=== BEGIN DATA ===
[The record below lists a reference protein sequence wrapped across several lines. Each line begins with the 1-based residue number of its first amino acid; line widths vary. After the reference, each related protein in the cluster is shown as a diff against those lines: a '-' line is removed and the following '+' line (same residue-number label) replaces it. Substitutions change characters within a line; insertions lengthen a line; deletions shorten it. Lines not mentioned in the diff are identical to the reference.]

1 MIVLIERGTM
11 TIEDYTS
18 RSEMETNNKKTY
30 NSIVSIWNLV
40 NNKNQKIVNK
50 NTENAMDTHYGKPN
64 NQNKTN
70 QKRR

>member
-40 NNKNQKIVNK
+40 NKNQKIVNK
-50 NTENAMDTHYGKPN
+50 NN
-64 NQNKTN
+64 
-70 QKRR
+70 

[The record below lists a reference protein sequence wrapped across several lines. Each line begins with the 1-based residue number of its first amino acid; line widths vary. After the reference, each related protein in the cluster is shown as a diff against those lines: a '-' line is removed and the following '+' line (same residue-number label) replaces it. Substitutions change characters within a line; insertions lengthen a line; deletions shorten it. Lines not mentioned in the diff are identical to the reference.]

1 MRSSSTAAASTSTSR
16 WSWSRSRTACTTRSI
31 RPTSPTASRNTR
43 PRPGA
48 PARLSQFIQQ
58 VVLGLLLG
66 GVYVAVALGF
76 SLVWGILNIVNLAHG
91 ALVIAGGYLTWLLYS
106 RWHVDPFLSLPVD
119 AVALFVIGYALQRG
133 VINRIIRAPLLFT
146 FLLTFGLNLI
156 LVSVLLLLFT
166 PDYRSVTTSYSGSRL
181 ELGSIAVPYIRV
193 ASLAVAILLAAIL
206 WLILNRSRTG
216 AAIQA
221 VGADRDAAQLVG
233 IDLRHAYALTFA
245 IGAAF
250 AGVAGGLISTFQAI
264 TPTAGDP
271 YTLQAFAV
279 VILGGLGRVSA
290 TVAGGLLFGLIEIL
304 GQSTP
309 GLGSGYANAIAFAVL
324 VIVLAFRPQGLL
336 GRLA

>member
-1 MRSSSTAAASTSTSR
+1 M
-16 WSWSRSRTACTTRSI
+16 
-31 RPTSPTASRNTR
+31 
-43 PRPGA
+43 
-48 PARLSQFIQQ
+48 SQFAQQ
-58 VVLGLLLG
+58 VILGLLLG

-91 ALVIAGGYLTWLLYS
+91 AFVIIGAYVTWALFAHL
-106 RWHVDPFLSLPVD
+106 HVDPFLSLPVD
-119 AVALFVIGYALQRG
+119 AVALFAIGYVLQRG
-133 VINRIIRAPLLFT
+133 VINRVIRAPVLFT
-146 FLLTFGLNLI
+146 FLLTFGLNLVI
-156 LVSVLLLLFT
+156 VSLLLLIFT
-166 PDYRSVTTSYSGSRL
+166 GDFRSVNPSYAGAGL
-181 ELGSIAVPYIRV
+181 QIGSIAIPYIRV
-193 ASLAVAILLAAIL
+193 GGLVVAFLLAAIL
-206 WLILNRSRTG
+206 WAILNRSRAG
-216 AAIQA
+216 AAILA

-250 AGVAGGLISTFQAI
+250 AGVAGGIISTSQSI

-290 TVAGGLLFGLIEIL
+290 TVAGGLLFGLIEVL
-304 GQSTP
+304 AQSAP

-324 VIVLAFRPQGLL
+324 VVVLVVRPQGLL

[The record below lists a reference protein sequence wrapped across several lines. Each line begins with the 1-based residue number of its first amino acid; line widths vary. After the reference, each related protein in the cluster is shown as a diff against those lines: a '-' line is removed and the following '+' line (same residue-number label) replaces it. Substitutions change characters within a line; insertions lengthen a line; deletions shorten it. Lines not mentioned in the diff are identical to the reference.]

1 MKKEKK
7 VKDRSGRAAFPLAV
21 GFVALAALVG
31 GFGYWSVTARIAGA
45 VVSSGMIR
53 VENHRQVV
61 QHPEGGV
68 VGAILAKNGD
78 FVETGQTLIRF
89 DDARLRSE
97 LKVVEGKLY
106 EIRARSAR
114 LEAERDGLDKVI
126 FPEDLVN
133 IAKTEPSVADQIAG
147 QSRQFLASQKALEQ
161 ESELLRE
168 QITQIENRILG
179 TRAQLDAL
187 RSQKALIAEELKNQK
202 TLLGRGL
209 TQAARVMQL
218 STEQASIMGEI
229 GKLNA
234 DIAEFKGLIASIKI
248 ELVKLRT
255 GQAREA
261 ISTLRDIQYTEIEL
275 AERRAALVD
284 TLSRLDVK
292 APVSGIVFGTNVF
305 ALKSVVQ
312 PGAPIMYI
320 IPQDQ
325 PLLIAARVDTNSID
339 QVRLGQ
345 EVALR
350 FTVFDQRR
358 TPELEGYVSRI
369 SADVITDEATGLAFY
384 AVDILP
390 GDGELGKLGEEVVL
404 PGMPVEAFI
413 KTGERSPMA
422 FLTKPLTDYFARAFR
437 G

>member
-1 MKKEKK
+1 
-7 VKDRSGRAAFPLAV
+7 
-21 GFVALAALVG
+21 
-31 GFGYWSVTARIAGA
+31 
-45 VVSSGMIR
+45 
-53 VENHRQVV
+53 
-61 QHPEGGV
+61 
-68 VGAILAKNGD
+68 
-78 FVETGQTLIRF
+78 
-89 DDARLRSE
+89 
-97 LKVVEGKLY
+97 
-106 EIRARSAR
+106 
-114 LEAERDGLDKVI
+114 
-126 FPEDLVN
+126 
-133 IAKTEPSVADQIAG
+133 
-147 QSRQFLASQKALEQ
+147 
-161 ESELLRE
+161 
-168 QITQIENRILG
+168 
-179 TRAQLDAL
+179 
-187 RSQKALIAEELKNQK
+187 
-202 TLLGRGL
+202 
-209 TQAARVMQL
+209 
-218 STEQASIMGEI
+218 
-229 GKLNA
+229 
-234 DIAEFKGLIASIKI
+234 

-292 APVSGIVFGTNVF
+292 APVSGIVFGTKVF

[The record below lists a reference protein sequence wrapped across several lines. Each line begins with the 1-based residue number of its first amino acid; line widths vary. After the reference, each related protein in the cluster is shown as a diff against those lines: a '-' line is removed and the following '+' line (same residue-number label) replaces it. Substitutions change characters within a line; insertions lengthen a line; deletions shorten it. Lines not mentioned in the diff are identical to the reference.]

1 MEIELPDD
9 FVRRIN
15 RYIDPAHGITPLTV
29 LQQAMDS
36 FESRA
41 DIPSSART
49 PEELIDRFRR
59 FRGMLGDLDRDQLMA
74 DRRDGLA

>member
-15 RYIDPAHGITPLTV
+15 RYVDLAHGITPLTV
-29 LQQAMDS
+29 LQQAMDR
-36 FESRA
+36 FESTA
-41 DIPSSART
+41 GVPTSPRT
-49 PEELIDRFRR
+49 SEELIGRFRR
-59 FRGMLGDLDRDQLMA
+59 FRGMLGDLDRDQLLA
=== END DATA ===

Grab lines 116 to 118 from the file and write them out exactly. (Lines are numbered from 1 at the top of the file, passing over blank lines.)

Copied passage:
209 TQAARVMQL
218 STEQASIMGEI
229 GKLNA